Sports minister Richard Caborn says British footballers should conduct themselves like England's cricket team.
Caborn was impressed by Flintoff and Warne's behaviour
"Football has something to learn from cricket: respect for officials, for each other as professionals and for the opponents," said Caborn.
But top football official Gordon Taylor hit back at Caborn, saying cricketers are not always perfect role models.
"There has been a long history of sledging between England and Australia," insisted Taylor.
The chief executive of the Professional Footballers' Association added: "Sometimes football can be the whipping boy because it is so prominent.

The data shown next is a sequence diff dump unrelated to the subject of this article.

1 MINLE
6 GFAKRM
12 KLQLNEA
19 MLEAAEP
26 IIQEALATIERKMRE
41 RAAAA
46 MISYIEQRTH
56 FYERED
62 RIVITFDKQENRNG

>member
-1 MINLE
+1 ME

"There's a lot of emotion in football, the game is fast and physical and takes place over 90 minutes.
"A Test match takes place over five days. Even in this Ashes series the Australian captain was fined for swearing about England's tactics of using substitute fielders."
Caborn highlighted the difference in attitudes towards officials as the main difference between the two sports.
"In cricket, there is never a direct challenge to the umpire's decision even though it can be more subjective than you get in football," he said.
"The discipline of the cricket players has been remarkable. It has been a tough series, with no quarter given or taken in sporting terms.
"But the respect shown between the rival teams, and the respect for their team-mates, has been exceptional."